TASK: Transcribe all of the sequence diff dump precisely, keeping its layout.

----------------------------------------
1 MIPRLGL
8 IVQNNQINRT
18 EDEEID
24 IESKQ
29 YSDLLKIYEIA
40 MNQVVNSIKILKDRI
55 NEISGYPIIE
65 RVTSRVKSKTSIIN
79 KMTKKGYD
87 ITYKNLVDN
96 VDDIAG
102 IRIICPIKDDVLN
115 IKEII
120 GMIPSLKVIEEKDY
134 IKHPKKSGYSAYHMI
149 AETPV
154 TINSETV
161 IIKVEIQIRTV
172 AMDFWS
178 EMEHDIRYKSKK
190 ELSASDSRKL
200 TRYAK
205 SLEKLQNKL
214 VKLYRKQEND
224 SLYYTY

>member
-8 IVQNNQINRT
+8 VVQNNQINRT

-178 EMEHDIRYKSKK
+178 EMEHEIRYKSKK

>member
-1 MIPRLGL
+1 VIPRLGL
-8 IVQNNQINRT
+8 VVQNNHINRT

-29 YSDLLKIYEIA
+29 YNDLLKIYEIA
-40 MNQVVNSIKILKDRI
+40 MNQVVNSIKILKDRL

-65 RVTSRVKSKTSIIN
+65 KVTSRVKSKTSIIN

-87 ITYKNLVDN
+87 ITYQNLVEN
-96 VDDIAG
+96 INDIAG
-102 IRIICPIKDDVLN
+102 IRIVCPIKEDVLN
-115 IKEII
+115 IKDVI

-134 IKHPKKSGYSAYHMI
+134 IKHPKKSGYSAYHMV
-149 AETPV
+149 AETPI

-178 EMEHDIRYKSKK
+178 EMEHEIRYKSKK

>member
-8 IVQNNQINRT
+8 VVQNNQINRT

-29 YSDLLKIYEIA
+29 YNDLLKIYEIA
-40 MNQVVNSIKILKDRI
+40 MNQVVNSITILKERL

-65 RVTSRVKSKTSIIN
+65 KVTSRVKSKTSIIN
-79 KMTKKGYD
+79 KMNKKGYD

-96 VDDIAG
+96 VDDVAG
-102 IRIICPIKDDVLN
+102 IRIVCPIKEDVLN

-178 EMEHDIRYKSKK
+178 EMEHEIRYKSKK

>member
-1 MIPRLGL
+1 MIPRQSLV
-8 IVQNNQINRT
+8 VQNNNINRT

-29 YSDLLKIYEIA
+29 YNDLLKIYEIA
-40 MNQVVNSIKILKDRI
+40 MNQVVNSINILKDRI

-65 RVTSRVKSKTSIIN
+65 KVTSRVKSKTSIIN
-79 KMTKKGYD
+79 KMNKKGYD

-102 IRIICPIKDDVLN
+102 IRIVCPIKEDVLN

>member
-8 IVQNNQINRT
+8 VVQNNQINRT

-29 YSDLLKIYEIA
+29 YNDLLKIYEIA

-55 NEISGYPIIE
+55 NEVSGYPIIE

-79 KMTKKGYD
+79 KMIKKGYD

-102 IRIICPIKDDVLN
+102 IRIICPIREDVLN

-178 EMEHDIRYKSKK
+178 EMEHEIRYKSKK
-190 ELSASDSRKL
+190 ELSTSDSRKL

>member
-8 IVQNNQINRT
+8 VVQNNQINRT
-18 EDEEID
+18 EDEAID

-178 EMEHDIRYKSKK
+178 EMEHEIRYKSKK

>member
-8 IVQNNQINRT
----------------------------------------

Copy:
1 MIPRLGL
8 IVQNNQINRT
18 EDEEID
24 IESKQ
29 YSDLLKIYEIA
40 MNQVVNSIKILKDRI
55 NEISGYPIIE
65 RVTSRVKSKTSIIN
79 KMTKKGYD
87 ITYKNLVDN
96 VDDIAG
102 IRIICPIKDDVLN
115 IKEII
120 GMIPSLKVIEEKDY
134 IKHPKKSGYSAYHMI
149 AETPV
154 TINSETV
161 IIKVEIQIRTV
172 AMDFWS
178 EMEHDIRYKSKK
190 ELSASDSRKL
200 TRYAK
205 SLEKLQNKL
214 VKLYRKQEND
224 SLYYTY

>member
-8 IVQNNQINRT
+8 VVQNNQINRT

-178 EMEHDIRYKSKK
+178 EMEHEIRYKSKK

>member
-1 MIPRLGL
+1 VIPRLGL
-8 IVQNNQINRT
+8 VVQNNHINRT

-29 YSDLLKIYEIA
+29 YNDLLKIYEIA
-40 MNQVVNSIKILKDRI
+40 MNQVVNSIKILKDRL

-65 RVTSRVKSKTSIIN
+65 KVTSRVKSKTSIIN

-87 ITYKNLVDN
+87 ITYQNLVEN
-96 VDDIAG
+96 INDIAG
-102 IRIICPIKDDVLN
+102 IRIVCPIKEDVLN
-115 IKEII
+115 IKDVI

-134 IKHPKKSGYSAYHMI
+134 IKHPKKSGYSAYHMV
-149 AETPV
+149 AETPI

-178 EMEHDIRYKSKK
+178 EMEHEIRYKSKK

>member
-8 IVQNNQINRT
+8 VVQNNQINRT

-29 YSDLLKIYEIA
+29 YNDLLKIYEIA
-40 MNQVVNSIKILKDRI
+40 MNQVVNSITILKERL

-65 RVTSRVKSKTSIIN
+65 KVTSRVKSKTSIIN
-79 KMTKKGYD
+79 KMNKKGYD

-96 VDDIAG
+96 VDDVAG
-102 IRIICPIKDDVLN
+102 IRIVCPIKEDVLN

-178 EMEHDIRYKSKK
+178 EMEHEIRYKSKK

>member
-1 MIPRLGL
+1 MIPRQSLV
-8 IVQNNQINRT
+8 VQNNNINRT

-29 YSDLLKIYEIA
+29 YNDLLKIYEIA
-40 MNQVVNSIKILKDRI
+40 MNQVVNSINILKDRI

-65 RVTSRVKSKTSIIN
+65 KVTSRVKSKTSIIN
-79 KMTKKGYD
+79 KMNKKGYD

-102 IRIICPIKDDVLN
+102 IRIVCPIKEDVLN

>member
-8 IVQNNQINRT
+8 VVQNNQINRT

-29 YSDLLKIYEIA
+29 YNDLLKIYEIA

-55 NEISGYPIIE
+55 NEVSGYPIIE

-79 KMTKKGYD
+79 KMIKKGYD

-102 IRIICPIKDDVLN
+102 IRIICPIREDVLN

-178 EMEHDIRYKSKK
+178 EMEHEIRYKSKK
-190 ELSASDSRKL
+190 ELSTSDSRKL

>member
-8 IVQNNQINRT
+8 VVQNNQINRT
-18 EDEEID
+18 EDEAID

-178 EMEHDIRYKSKK
+178 EMEHEIRYKSKK

>member
-8 IVQNNQINRT